Content strategy for Timeline? Facebook enforces Timeline on all brand pages on March 30 this year. What does that mean for content strategy? Well, here is a first short post on what I believe will be three good take-aways. The post will be further elaborated later today (a few days, actually), stay tuned. Three starting points that changes it all.
- Content before conversation – create new conversation starters
- Create Content pac’s – your posts needs to be stories. Beauty and relevance needed
- Curate your legacy – corporate storytelling with a kick-ass interface
So, what do I mean with all this? The post will be updated below. I just need to do some collective thinking first. This is the updated post. The collective thinking is done together with the great people of the Webcoast unconference.
The Matter-hosted Facebook Timeline strategy-session on Webcoast. Seen here is Joakim Nyström, Pernilla Näsfors, Brit Stakston & Anna Hass among others. The session had to move into a bigger room. And spread into the next timeslot. Popular subject with lots to say from the crowd.
So. Where do we start? To understand the mechanics of Timeline I sported my three starting points above. These were elaborated on and completed with some more insights from the skilled pro’s on Webcoast. A content strategy for Facebook Timeline requires:
Facebook Timeline – a good example of a lucky co-incidence. When switching over Brikolör's Facebook page to Timeline things happened that created unintended context. Next to the images of the readymade chair Väteru the video of the making of the chair turns up. Quite nice.
1. Great content – that starts off conversation
With the wall no longer the primary interface, you need to think harder on what really starts off conversations and creates engagement. For me, and all of you Content Strategists out there, this is essentially a good thing. This means that the content need to be better and more engaging. This means that a content strategy needs to be there.
2. Create content pac’s – stories with beauty and relevance
Well, I know that beauty is a hard word. But in essence – do not under estimate the power of images. Nice images gets increasingly important. As an effect of Timeline, at Matter we now use only our Canon 550D instead of iPhone. As default mode at least. Note also the importance of thinking not posts, but stories. When doing so you end up with a slideshow of images with storytelling captions rather than just one image sitting alone. This is what we refer to as content pac’s. The golden number of images is four, by the way.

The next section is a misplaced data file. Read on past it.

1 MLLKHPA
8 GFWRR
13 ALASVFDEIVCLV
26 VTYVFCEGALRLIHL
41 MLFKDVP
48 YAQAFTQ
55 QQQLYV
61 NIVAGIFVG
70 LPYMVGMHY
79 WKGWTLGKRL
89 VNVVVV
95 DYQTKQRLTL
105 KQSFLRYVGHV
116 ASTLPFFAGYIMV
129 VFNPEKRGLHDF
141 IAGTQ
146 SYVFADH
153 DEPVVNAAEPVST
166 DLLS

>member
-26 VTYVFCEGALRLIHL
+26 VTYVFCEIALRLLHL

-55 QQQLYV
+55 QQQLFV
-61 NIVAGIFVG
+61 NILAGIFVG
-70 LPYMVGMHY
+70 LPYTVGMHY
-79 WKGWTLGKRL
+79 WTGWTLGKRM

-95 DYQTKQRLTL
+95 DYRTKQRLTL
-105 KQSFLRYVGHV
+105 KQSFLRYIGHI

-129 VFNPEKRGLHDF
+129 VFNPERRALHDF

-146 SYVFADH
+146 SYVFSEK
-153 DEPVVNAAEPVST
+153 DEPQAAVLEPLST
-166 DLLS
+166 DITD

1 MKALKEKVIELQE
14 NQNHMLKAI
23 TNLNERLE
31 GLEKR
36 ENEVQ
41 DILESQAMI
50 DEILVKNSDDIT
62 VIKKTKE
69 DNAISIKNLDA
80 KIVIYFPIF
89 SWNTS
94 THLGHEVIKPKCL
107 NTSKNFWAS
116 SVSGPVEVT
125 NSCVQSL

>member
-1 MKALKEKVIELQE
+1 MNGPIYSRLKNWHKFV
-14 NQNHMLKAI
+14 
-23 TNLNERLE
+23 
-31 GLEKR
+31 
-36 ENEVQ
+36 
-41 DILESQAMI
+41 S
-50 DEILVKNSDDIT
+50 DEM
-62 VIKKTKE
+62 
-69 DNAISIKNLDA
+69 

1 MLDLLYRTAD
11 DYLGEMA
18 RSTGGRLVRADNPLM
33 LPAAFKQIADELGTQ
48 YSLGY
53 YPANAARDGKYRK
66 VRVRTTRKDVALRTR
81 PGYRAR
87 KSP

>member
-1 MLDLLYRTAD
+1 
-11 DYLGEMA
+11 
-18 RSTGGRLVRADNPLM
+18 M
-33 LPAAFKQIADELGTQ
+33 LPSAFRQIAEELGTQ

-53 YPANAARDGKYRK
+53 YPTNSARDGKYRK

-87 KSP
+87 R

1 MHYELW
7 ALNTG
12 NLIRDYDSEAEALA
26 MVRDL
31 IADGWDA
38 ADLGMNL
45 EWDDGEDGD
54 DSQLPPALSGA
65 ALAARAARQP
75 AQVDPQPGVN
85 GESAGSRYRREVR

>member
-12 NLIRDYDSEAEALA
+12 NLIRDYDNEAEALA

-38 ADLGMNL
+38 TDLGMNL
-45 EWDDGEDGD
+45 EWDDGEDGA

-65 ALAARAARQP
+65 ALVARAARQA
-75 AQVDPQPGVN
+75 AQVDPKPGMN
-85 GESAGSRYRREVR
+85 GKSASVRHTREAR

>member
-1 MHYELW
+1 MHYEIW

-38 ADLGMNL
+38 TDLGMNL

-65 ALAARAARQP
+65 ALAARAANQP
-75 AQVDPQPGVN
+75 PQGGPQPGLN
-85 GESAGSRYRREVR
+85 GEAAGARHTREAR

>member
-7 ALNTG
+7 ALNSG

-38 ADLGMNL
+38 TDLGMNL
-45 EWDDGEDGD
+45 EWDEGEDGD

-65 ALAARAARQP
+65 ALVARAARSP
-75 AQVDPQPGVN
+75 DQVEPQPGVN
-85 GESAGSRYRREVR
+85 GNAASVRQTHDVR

3. Curate your history – kick-ass interface for corporate storytelling
Finding your company story and showing it through milestones and images of artefacts that symbolises that milestone makes up for great content. See for instance New York Times and have a look on their founding milestone. Nice pice of corporate storytelling right there. But curation goes further. With the possibility to highlight posts you can optimise crucial information and push actual great offers and important stuff that is going on.
And there is more
Of course, I’d love it if you were to give us feedback in the comments below or if you want to keep evolving this, let me know. I want to know. +46702281477 or mathias (a) matter . se is where you find me. I plan on coming back soon with a post on Timeline for the B2B-market. Interested, or do you have a case? Let me know!
Some random things to keep in mind. While the conversation with your customers and fans is getting less visual you still have many things to explore in the new Timeline-era. Like,
- building a Facebook eco-system. Don’t stop with you Facebook page. You could connect one or more hidden or open groups to your brand and create a common Content Program for all channels to bring a nice content stream together. This way you can push collaboration, crowd-sourcing and conversation still.
- consumer-to-business messaging. This makes a direct hot-line to the brand or customer service for all clients. Nice!
Updated again March 18 8:56 pm with corrections of some spelling and changes to some odd wordings.